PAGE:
just look at a four line softkite and you'll get how the tube is steered. . .
the lines mounted on the left and right side of the bar are called 'breaking lines' and are sinilar to the lines mounted on the bottom side of a 4 line handle.
pulling left will cause the left tip of the kite to get slower. the right tip keeps it's speed and the kite will turn left.
what a thread, I had no idea it would last this long. This reply could get long
First things first, foil kites fly/turn totally differently than LEI's. breaking the foil involves increasing the AoA beyond stall. A turn is just a stall on one side. LEI's depower by just presenting less surface to the oncoming wind.
The leading edge of a LEI kite generates no lift, only turbulent drag. Anything in the wind shadow of the LE generates no lift because it is sited in turbulent air flow. What is left is the back part of the canopy which to all intents and purposes is just a single sheet of fairly flat sailcloth obstructing the wind at a variable angle of incidence. Do the windtunel sim on this and you'll see it fails miserably. If U use the underside of the LE as the start of a double skin and you'll start to get a real aerofoil which drastically increases lift.....the windtunel sims I've checked on Yahoo look correct, but it doesn't agree with my sim's...I'll probably go back and check my stuff again (I was only dabbling). The sims often fail when airflow becomes turbulent so a true sim of LE and canopy is difficult to get right.
The turn theories on LEI's I'd sort of arrived at already and your comments clarified a couple of points, so here is a question : it takes very little material at the tip to slow it down/stall it when it is on the inside of a turn. The tip on the outside of a turn (travelling further) has its speed limited by its drag, which is related to the surface area of material...why arn't the tips of 4 line kites thin slithers ?
Royce, you're turning stuff is affected by the above...if the outside tip on a turn speeds up, it generates more lift, hence drag increases twice as much and the speed of the kite will be limited....reduce the drag (less canopy at the edges) and speed limitation increases.
For the guy who suggested that the underside of a wing has little effect...sorry...every flying vehicle in the sky (that uses the aerofoil effect) has a critical underside shape. Try dropping flaps by 20 deg in flight (or on your pc flight sim) and you'll see just how much a little change to a wings upper/lower surfaces makes to flying performance.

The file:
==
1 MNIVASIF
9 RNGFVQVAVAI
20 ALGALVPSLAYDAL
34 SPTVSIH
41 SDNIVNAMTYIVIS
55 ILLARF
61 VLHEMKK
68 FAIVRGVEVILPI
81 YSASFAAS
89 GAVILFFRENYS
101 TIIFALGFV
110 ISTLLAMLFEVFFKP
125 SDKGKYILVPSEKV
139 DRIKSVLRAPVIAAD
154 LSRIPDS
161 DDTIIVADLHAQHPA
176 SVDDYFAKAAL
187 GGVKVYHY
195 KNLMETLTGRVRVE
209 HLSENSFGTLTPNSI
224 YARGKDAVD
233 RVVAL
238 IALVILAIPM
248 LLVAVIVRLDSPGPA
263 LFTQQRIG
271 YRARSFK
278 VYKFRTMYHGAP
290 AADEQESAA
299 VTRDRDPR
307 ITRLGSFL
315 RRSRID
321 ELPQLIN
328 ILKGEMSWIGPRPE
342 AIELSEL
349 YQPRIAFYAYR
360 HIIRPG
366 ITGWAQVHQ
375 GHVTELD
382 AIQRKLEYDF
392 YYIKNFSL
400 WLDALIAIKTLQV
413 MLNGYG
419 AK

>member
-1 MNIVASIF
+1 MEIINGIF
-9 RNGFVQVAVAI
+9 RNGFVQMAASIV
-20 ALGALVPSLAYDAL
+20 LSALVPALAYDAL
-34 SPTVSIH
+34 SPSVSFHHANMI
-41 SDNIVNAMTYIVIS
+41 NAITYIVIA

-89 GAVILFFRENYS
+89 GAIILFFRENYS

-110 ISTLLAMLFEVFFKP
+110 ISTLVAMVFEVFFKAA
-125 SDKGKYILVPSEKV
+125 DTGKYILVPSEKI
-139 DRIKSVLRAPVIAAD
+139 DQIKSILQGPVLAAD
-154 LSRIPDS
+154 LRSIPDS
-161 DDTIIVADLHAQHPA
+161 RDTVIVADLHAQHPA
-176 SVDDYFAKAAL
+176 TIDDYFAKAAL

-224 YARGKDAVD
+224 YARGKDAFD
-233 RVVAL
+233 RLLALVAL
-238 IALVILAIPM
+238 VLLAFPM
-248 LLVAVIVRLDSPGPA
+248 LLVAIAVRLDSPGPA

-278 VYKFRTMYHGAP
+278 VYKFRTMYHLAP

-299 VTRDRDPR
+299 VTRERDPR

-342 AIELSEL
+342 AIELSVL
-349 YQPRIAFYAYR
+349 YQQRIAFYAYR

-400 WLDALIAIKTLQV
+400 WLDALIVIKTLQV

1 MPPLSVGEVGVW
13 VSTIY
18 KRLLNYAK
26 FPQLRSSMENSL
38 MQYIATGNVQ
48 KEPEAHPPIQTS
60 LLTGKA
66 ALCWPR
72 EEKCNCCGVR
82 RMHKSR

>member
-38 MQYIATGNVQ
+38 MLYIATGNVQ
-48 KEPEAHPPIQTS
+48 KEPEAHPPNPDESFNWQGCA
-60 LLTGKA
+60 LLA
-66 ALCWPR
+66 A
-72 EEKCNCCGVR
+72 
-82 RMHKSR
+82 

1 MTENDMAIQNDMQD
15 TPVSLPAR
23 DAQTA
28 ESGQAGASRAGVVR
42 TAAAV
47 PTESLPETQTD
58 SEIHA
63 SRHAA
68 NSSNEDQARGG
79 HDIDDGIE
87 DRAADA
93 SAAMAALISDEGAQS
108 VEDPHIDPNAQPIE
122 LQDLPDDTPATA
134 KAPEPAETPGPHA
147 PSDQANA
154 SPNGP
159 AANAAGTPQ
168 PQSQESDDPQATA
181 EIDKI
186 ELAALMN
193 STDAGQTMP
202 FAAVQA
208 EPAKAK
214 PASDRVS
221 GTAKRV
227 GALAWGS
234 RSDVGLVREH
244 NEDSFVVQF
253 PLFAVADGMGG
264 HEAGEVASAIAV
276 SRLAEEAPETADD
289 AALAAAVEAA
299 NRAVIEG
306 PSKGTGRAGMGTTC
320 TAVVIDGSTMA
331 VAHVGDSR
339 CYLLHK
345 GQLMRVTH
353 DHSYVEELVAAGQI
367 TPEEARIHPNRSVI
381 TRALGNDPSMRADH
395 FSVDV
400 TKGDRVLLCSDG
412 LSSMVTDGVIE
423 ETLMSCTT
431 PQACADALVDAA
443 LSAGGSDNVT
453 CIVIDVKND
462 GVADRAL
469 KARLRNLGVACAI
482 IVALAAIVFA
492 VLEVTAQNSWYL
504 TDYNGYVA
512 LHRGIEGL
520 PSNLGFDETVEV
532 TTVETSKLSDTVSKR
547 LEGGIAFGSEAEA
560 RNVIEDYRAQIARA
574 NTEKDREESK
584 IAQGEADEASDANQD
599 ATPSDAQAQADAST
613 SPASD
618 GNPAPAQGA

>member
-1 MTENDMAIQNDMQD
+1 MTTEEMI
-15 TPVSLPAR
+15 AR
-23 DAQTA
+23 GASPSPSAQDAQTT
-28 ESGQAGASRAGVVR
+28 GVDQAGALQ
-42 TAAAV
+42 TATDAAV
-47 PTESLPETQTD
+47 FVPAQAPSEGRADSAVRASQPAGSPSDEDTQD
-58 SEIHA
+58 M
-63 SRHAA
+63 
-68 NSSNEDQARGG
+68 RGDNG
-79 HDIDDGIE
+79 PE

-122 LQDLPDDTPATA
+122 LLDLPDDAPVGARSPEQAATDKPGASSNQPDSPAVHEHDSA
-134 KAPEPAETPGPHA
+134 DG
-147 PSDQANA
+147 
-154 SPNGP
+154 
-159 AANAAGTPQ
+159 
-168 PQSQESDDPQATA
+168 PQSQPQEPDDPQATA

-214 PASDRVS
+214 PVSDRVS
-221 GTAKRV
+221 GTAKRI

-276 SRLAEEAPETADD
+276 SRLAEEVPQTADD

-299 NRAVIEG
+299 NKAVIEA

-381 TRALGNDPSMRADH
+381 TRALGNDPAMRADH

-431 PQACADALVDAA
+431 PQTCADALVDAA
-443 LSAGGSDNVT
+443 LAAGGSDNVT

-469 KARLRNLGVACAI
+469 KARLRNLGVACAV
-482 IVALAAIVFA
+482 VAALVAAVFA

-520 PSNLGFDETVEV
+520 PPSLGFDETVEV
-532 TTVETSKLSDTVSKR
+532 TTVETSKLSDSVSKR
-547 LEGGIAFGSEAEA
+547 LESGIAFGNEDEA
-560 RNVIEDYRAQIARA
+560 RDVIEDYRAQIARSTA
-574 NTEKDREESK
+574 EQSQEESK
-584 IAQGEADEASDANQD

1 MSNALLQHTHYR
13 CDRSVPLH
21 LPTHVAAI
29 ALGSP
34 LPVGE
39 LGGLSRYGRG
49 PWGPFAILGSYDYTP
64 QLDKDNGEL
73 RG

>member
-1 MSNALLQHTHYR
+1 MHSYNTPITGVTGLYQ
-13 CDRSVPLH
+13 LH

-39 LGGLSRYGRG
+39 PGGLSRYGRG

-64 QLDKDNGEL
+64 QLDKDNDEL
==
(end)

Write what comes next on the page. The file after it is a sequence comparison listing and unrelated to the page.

Something to leave you with : the kites are semi-circular...imagine a kite above you in the sky....the lift generated by any point on the kite is perpendicular to the surface (aerodynamics). So only the dead centre is actually giving 100% lift upwards, all the other points on the kite have a proportion of their lift vector acting sideways (the edges effectivly only produce horizontal lift)..how many hemispherical plane wings/parachutes/paragliders do you see ?
Here you hit the spot. A LEI kite, is a basic sled kite with a inflatable leading edge for water relaunch purposes. This means it retains it's shape by using the aerodynamic force's created by it's arc shape. A normal wing would need al complex bridle or a frame to keep it in the correct shape. By using the arc shape the kite can be flown directly on the steering line's without using any other form of support. If you are interested in this form of design you should check Peter Lyns patent in the foil design group @ yahoo.
Again I want to point out that the inflatable LE bladder does not support the wing in the air, it only keeps the kite open if it drops in the water!.
Continuing on the steering issue. Because of the arc shape the AoA of the wingtips do not change while pulling on the break line's. The wing however is being pulled in a twist creating a out of balance wing that will swing to one side. Sled steering is not optimal, that is one of the reason's why normal foil designs are so much faster.